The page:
Denied green cards spur suit

Times Staff Writer

Dahianna Heard’s husband was fatally shot while working for a private security contractor in Iraq.

Raquel Williams’ husband died of sleep apnea and heart problems.

Ana Maria Moncayo-Gigax’s husband was killed in a car crash while on duty with the U.S. Border Patrol.

All three women were waiting for their permanent residency, but their U.S. citizen spouses died before the applications were approved. Immigration authorities later denied the cases because the women were no longer married to U.S. citizens.

The three are part of a class-action lawsuit, filed Thursday in federal court in Los Angeles, that seeks to end the “widow penalty” and asks the court to compel immigration authorities to reopen their cases.


There are nearly two dozen named plaintiffs in the suit, but Brent Renison, the attorney heading up the suit, estimates that there are at least 85 spouses affected nationwide. Some of them are already in deportation proceedings, he said.

“This is, bottom line, a moral issue,” Renison said. The immigrants should not be “stripped of the status of a spouse” just because their husband or wife died, he said. “It’s nobody’s fault, and no one should be faulted.”

Sen. Bill Nelson (D-Fla.) introduced an amendment to change the law, but it was part of the immigration bill that failed this summer. He is considering proposing new legislation.

Legislators have also introduced bills in an attempt to get permanent residency for some of the immigrants.

Under current law, U.S. citizens can petition for their spouses to get permanent residency, or green cards. But if the citizen dies before authorities approve the petition, the application is no longer valid, according to U.S. Citizenship and Immigration Services spokeswoman Chris Rhatigan. There are exceptions for spouses of military personnel who die in combat, she said.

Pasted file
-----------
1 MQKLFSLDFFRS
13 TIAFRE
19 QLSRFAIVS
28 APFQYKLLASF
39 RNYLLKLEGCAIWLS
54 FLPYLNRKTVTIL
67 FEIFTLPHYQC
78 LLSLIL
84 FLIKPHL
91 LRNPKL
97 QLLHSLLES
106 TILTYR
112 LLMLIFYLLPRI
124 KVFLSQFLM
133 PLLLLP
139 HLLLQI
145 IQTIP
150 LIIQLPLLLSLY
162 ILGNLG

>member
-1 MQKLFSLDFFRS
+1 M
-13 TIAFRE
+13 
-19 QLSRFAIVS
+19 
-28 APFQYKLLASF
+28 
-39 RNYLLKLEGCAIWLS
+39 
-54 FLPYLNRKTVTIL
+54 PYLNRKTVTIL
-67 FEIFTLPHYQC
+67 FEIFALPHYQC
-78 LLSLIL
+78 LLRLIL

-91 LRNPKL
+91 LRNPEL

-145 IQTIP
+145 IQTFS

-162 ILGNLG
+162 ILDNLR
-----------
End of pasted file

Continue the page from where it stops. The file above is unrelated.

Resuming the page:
But Renison said the immigration agency should be following a recent U.S. 9th Circuit Court of Appeals ruling that applicants do not lose their status as spouses because the government has not ruled on the case before the citizen’s death.

The decision came in the case of Carla Freeman, a South African immigrant whose husband was killed when a Pepsi truck smashed into his car in Portland, Ore., in 2002. Immigration authorities say spouses should file their paperwork immediately after getting married to avoid potential problems.

“They can do it on the way to their honeymoon,” Rhatigan said.

Federation for American Immigration Reform spokesman Ira Mehlman said immigrants shouldn’t be entitled to residency benefits after their spouses die.

“If there is no spouse to be reunited with or to remain here with, [the law] seems to lose its purpose,” he said.

For their part, the women are placing their hopes in the lawsuit.

Moncayo-Gigax, who lives in Valencia, met her husband while they were in college in Georgia. The Ecuadorean had come to the United States on a student visa and later got a work visa.

In 1998, the couple flew to Las Vegas and got married. The next year, John Gigax petitioned for his wife to become a permanent resident. But before the citizenship and immigration agency decided the case, Gigax died in a car accident in Virginia while on duty with the Border Patrol. In 2004, the petition was denied.

“It was unfair,” said Moncayo-Gigax, 35, who is a graphic designer. “It’s out of your hands. It is not like you can stop someone from dying.”

Raquel Williams, 29, came to the United States on a tourist visa from Brazil in 2000 and got married two years later.

In September 2003, she woke up one morning to find her husband on the couch, not breathing. She called 911 and tried to administer CPR, but he never woke up. Doctors believe he died from sleep apnea and heart problems, his widow said.

Williams’ husband had applied for her to become a permanent resident. She received the denial three months after his death. Their son was 6 months old.

“It’s something really brutal that doesn’t make sense,” she said.

Williams, who lives with her in-laws in Orlando, Fla., said she can’t imagine being forced to return to Brazil and taking her son away from his grandparents.

“My parents-in-law lost a son, and now they risk losing a grandson,” she said.